On, TV off 15.95 7.69 33.2 33
On, TV on 16.15 7.69 33.2 33
Off by remote 15.66 6.58 33.05 25
Off by switch 15.47 6.58 32.7 31
Speakers, computer
On, no sound 4.12 0.69 9.84 21
Off 1.79 0 5.6 19
Stereo, portable
CD, not playing 4.11 1.29 6.83 15
Cassette, not playing 2.42 1.16 5.92 13
CD playing 6.8 3.96 9.2 15
Off 1.66 0.7 5.44 19
Radio playing 3.3 1.36 8.25 20
Television, CRT
Off by remote 3.06 0.3 10.34 38
Off by switch 2.88 0 16.1 58
Television, rear projection
On 186.09 186.09 186.09 1
Off by remote 6.97 0.2 48.5 16
Off by switch 6.6 0.2 48.5 15
Timer, irrigation
Off 2.75 1.5 5.9 14
Ready 2.84 1.5 5.9 16
Tuner, AM/FM
On, not playing 9.48 5.08 16.4 3
On, playing 9.92 5.07 17.7 3
Off 1.12 0 3.37 3
Amplifier
On, not playing 33.99 21.4 70.93 6
On, playing 39.16 21.11 69.3 6
Off 0.27 0 1.8 7
Audio Minisystem
CD, not playing 13.99 1.67 36.95 28
Cassette, not playing 13.85 1.67 33.14 24
CD playing 19.09 5.2 41.2 24
Off 8.32 0.3 24.58 27
Radio playing 14.41 2.98 38 28
CD Player
On, not playing 8.62 4 25.7 7
On, playing 9.91 5.8 25.6 7
Off 5.04 2 18.4 7
Caller ID Unit
Ready 1.27 1.27 1.27 1
Cassette Deck
On, not playing 4.53 4.36 4.7 2
On, playing 5.72 5.2 6.25 2
Off 0.54 0 1.08 2
Clock
On 1.74 0.99 3.61 21
Radio playing 2.95 1.7 4.2 2
Coffee Maker
Off 1.14 0 2.7 12
Copier
Off 1.49 0 2.97 2
On 9.63 3.6 14 3
DVD Recorder
Off 0.75 0 1.5 2
DVD Player
On, not playing 7.54 0.24 12.7 33
On, playing 9.91 5.28 17.17 33
Off 1.55 0 10.58 33
DVD/VCR
On, not playing 13.51 8.48 20.5 21
On, playing 15.33 9.43 22.37 19
Off 5.04 0.09 12.7 21
Game Console
Active 26.98 5.4 67.68 24
Off 1.01 0 2.13 26
Ready 23.34 2.12 63.74 24
Garage Door Opener
Ready 4.48 1.8 7.3 34
Low-voltage Landscape
Ready 1.13 1.1 1.17 2
Microwave Ovens
Ready, door closed 3.08 1.4 4.9 18
Ready, door open 25.79 1.6 39 17
Cooking 1433. 966.2 1723. 18
Musical Instruments
Off 2.82 1.2 4.2 9
Receiver (audio)
On, not playing 37.61 17.1 65.2 18
Off 2.92 0 19.7 18
Subwoofer
On, not playing 10.7 5.8 20.6 7
On, playing 12.42 5.9 20.6 6
Surge Protector
Off 1.05 0 6.3 6
On 0.8 0 6.92 43
Telephone Answering Device
Off 2.01 1.31 2.55 7
Ready 2.25 1.42 2.83 7
Television/VCR
Off by remote 5.15 2.15 13.3 6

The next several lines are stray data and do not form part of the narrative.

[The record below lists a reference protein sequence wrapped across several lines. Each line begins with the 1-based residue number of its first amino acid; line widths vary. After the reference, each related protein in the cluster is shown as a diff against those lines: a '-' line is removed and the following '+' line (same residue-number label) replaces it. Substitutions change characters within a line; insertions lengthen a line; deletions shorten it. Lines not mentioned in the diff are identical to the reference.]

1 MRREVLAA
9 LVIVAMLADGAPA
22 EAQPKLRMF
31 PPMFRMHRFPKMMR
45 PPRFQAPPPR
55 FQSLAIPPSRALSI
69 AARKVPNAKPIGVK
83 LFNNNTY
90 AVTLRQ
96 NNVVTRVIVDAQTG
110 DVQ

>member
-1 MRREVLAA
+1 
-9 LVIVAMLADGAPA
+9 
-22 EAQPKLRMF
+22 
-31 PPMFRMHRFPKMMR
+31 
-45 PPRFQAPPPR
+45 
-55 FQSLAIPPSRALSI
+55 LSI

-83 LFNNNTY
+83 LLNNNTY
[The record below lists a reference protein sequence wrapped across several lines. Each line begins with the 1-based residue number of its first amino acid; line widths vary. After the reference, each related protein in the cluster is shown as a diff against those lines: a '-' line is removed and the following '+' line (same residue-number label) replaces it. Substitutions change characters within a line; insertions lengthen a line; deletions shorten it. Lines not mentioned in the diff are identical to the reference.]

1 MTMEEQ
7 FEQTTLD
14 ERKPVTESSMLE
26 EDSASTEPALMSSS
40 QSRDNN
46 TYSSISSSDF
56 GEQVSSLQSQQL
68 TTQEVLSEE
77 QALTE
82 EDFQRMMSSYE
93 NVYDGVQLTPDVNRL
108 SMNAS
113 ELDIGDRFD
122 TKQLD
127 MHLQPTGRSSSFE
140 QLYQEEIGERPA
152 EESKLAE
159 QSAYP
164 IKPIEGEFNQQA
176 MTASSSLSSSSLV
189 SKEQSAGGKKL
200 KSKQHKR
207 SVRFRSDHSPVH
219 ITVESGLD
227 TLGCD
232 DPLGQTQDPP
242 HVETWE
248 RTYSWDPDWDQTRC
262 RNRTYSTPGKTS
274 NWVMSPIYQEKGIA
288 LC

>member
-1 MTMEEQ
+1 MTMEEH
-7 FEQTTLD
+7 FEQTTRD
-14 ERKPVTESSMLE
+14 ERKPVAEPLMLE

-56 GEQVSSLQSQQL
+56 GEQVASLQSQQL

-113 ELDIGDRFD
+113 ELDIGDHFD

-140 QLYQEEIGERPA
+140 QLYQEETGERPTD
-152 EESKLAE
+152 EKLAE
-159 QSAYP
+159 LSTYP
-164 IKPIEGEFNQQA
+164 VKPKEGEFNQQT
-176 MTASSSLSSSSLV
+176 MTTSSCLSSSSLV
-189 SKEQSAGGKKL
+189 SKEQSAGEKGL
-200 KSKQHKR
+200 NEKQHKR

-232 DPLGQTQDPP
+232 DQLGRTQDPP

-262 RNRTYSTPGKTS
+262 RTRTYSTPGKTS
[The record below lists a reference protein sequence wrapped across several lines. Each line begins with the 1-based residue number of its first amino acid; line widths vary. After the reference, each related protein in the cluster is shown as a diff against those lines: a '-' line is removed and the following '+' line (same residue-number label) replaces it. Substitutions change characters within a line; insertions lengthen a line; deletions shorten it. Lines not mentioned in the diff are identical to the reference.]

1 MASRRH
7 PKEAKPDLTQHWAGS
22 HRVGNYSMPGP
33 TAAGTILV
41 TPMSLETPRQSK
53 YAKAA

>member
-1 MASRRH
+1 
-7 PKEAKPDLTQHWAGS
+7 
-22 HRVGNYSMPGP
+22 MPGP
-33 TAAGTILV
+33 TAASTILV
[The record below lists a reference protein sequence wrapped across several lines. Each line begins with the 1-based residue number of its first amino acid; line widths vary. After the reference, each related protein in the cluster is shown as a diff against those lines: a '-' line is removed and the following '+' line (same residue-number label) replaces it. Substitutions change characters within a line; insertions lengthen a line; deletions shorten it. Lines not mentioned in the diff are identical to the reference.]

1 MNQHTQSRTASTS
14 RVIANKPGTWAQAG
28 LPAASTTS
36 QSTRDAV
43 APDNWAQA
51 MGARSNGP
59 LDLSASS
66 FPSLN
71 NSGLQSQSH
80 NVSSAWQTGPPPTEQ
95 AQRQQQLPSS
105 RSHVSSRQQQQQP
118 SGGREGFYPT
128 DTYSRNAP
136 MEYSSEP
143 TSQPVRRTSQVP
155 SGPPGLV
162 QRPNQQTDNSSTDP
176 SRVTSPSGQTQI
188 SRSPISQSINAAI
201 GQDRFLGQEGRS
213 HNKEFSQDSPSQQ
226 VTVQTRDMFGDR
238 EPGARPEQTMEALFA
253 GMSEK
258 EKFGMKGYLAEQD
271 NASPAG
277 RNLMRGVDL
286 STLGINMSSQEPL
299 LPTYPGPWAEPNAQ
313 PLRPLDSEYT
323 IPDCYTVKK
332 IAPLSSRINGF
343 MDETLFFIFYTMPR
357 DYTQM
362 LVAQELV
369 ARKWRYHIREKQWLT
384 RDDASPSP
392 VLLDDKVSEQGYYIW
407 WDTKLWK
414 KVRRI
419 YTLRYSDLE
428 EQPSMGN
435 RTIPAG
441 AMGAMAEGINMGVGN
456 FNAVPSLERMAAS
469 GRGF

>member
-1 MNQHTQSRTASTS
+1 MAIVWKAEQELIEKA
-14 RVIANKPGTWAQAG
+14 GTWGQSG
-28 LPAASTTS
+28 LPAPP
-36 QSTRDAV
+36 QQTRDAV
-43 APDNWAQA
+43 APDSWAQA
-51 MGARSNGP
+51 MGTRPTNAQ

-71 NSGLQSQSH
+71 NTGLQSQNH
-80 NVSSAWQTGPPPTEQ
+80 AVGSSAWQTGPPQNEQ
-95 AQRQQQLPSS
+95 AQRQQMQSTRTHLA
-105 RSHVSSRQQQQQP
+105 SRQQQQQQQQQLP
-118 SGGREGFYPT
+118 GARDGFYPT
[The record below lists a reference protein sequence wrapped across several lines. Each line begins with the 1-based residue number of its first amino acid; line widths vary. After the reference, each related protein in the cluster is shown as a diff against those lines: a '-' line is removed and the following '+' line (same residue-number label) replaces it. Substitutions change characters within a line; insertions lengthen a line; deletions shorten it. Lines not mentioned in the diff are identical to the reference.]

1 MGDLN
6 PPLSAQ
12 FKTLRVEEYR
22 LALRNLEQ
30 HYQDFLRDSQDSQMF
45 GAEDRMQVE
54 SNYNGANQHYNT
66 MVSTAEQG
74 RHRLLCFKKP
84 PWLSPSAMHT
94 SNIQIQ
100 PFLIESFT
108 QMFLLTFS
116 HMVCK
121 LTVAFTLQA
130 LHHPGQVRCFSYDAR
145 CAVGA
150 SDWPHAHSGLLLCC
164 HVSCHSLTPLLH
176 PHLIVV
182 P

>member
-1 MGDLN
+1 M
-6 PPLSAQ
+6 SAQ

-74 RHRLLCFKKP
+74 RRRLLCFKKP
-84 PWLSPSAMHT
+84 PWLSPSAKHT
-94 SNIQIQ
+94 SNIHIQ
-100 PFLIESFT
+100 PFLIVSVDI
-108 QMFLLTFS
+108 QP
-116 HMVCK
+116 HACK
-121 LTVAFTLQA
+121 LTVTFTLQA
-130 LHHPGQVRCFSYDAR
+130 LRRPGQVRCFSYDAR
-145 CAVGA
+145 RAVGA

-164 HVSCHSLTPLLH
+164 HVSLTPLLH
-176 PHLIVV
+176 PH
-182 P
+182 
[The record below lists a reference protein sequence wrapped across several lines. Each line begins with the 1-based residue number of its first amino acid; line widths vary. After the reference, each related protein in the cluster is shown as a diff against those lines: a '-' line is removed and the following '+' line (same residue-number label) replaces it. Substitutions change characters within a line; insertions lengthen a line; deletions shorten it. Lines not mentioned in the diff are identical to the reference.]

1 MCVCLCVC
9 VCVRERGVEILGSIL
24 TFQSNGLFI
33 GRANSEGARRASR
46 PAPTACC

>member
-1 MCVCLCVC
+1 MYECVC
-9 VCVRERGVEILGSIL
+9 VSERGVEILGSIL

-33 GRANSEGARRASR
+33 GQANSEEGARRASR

Off by switch 5.99 2.15 13.11 7
Turntable (audio)
On, not playing 6.01 1.72 12.8 3
Off 0.2 0 0.6 3
VCR
On, not playing 7.77 3.8 11.62 14
Off 4.68071 1.2 9.9 14

Baby News!

Congrats to Mrs. Frugal and family at Cool to Be Frugal on the arrival of her 10 lbs., 2 oz. bouncing baby boy!

14 comments to Phantom Power Loads: “Sneaky” Electricity Consumption

  • 50-60/mo? Wow! Our electric bill averages $350 over the year. I started to change bulbs to CFL, but I’m sure these phantoms are a bigger issue.

  • Hey Nicole, cool post! I wrote one about phantom energy a few months back, but your chart is a real eye opener. Weird that a DVR uses less energy when recording than not recording. And uses more with the TV off?

    There’s a cool tool that’s been on my wish list for ages…the P3 Kill a Watt. You plug it in and then plug different appliances in and it tells you exactly how much energy they are using. If you pull your electricity rate from your bill and punch it in the Kill a Watt will breakdown how much it is costing you by day, week, month, etc.

  • Looking at the Department of Energy Website you linked they say appliances and home electronics make up 20% of a typical energy bill. So by turning off your appliances you will only save 75% of that 20%. Other sources I’ve read put phantom power at 5-10% of household energy use. I just did a post on this same thing yesterday so I found the numbers interesting.

    In our household we keep items plugged into a power strip which can be switched off. Flipping a switch is pretty easy, it boggles my mind that anyone would think that is too much trouble.

    • Nicole

      @Andy: Thanks for pointing out my math error — that’s what I get for writing posts late at night. It is easy to switch the power strips off, which has been one of my first steps to see if there’s a difference in our utility bill.

  • I have read that we have all this hidden electricity consumption but your list blows my mind. What to do about this? Is this just part of life these days?

  • I can’t see how a toaster uses power when not in use. but some appliances do because they have timers, lcd’s etc.

  • I keep hearing about this, but honestly, I can’t imagine running around unplugging everything and switching off power cords.

  • I did this in my old house, and I couldn’t believe how my electric bill went down! My current house is one like you described-we have to turn off the A.C. to use the microwave, or else we have to go down in the scary basement to flip a breaker.

  • I would love to see how this works out! We leave a bunch of things plugged in and I haven’t even thought about unplugging to save some money. My hubby wil also get ticked if I unplug the microwave, but I might be able to get away with unplugging the cell phone chargers and the toaster…

    • Nicole

      @BITFS: It will be hard to accurately gauge the savings, but I’m willing to see if we save some money! My toaster is always unplugged, it makes me nervous if it’s plugged in all the time.

  • […] This post was mentioned on Twitter by Nicole Canfora Lupo, Nicole Canfora Lupo. Nicole Canfora Lupo said: Phantom Power Loads: Sneaky Electricity Consumption http://bit.ly/95wUbx Your electronics/appliances are costing $ — even when they're off! […]

  • […] Phantom Power Loads: “Sneaky” Electricity Consumption • Rainy-Day Saver […]